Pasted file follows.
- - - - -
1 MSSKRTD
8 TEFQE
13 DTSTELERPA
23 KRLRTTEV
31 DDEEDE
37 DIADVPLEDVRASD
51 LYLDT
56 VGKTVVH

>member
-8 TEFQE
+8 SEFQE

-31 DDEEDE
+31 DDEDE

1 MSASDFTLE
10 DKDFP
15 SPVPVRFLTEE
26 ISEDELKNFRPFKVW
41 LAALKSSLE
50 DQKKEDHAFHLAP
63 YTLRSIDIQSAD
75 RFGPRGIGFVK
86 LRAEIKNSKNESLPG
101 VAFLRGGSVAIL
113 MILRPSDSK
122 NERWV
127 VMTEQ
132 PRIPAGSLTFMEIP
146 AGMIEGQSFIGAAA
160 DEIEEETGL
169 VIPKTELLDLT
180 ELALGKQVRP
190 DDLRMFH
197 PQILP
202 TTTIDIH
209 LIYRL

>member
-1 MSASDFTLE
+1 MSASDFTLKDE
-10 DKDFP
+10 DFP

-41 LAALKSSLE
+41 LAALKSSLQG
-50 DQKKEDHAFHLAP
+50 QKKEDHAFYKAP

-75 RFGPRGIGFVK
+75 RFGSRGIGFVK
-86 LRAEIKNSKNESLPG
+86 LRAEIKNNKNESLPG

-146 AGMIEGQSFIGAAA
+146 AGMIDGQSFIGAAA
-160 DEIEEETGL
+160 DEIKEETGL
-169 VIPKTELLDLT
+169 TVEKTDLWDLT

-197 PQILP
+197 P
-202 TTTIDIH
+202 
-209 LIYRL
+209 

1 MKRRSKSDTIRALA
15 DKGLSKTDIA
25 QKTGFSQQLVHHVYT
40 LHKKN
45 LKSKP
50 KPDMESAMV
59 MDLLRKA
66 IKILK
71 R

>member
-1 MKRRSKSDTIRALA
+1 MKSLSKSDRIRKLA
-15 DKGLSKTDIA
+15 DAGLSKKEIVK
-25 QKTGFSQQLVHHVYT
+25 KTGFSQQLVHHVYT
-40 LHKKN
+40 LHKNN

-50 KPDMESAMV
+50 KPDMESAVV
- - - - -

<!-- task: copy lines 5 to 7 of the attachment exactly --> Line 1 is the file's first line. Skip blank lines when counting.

31 DDEEDE
37 DIADVPLEDVRASD
51 LYLDT